Privatizing Community Supervision
· There has been a movement to privatize offender assessment, drug testing and treatment, electronic monitoring, halfway house management, and probation field services.
TIP: Ask the students who they believe a private prison or supervision program would like to supervise. They will understand then that private agencies want the low security, easy-to-supervise inmates. If this area is expanded to a point where it actually impacts state prison populations, what type of offenders will be left in the state prisons?
· An increase in private prisons.
· The number of companies operating privatized prisons is likely to decrease as competition and the costs of doing business increase.
· Important inroads can be expected for the geriatric inmate population.
Offender and Officer Tracking and Recognition
· Remote-location monitoring.
· Geographical information systems (GIS).
· Ground-penetrating radar.
· Heartbeat monitoring.
· Drug testing using viewfinder (ion scanning).
Prisons are overcrowded for four main reasons. First, over the past decade there has been an increase in imprisonment. Second, changes in federal and state sentencing laws require more offenders to serve longer periods. Third, there has been an increase in imprisonment for drug and violent offenses. Fourth, a prison industrial complex has emerged.
This chapter examined six methods of controlling prison overcrowding. First, reduce the number of people who go to prison by making more use of front-end strategies such as diversion, community corrections, and intermediate sanctions. Second, put a cap or ceiling on the prison population, sometimes called a trap-door strategy. Third, use what are called side-door strategies, such as giving sentenced offenders the opportunity to apply to the sentencing court for release to intensive community corrections programs, usually six months after imprisonment. Fourth, use more parole and halfway houses, called back-door strategies. Fifth, build more prisons and/or expand existing facilities. Sixth, use structured sentencing guidelines that are designed to save prison space for serious crimes and violent offenses, while using community corrections and intermediate sanctions for lesser offenses.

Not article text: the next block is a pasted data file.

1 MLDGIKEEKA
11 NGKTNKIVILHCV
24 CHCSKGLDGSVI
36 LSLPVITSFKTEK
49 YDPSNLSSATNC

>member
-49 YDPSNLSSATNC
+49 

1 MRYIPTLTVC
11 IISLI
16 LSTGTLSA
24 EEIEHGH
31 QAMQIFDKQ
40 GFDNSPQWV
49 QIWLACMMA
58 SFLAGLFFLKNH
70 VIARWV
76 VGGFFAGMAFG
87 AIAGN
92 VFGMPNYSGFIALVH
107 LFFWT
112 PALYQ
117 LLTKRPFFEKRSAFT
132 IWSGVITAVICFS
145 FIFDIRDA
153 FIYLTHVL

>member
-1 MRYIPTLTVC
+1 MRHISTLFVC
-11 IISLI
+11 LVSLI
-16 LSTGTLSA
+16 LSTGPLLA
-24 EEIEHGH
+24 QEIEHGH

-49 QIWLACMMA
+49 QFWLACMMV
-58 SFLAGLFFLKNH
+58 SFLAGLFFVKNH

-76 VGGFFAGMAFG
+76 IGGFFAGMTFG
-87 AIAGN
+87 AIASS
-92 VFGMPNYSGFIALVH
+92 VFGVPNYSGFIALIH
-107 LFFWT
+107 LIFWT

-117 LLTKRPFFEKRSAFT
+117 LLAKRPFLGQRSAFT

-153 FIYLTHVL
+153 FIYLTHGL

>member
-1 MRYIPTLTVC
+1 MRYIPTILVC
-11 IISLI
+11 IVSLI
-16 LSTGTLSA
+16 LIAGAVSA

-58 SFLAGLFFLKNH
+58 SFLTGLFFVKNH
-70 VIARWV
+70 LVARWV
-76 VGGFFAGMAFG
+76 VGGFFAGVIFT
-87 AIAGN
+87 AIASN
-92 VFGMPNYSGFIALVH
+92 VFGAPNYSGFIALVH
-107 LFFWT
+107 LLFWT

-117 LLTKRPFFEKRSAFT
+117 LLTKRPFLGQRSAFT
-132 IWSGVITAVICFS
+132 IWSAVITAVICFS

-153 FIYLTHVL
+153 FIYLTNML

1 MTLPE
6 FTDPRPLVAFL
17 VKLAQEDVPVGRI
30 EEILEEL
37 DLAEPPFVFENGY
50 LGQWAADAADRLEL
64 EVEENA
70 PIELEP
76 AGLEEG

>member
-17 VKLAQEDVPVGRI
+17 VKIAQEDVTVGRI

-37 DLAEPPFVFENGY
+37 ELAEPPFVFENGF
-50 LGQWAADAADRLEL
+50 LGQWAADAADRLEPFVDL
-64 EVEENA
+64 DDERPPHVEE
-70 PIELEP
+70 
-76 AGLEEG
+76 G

Prison riots occur for a number of reasons. Sometimes they are a result of spontaneous outbursts. Most experts believe that the primary causes of prison riots are bad conditions (overcrowding, antiquated facilities, low staffing levels, insufficient staff training, lack of programs of inmates, lack of funding, and poor implementation of correctional policy), rebellious inmates and racial antagonism, institutional structure and readiness, and administrative factors (for example, frequent staff turnover, low correctional officer qualifications, inadequate training, poor staff-inmate communication, and low staff pay).
Preventing prison riots requires changes both outside and inside the prison. Outside prison, it is important for other social institutions to reduce sources of tension that contribute to crime. Inside prison, experts recommend formal inmate grievance procedures, ombudsmen, improved classification systems, smaller institutions, meaningful educational and work programs, alternatives to incarceration, professional prison staff who are well trained and well paid, and clearly written and well-understood policies on the use of force.
A supermax housing facility is a free-standing facility, or a distinct unit within a facility, that provides for management and secure control of inmates who have been officially designated as violent or who exhibit serious and disruptive behavior while incarcerated. It is not yet known what impact conditions of extreme isolation have on a prisoner or on the public when prisoners released form these facilities return to the community. However, criminologists, psychiatrists, lawyers, and the courts who have studied the effects of long-term solitary confinement report evidence of acute sensory deprivation, paranoid delusion belief systems, irrational fears of violence, resentment, little ability to control rage, and mental breakdowns. Supermax prisons also present extraordinary challenges for staff, possibly creating a “we-they syndrome” and magnifying tensions between inmates and staff.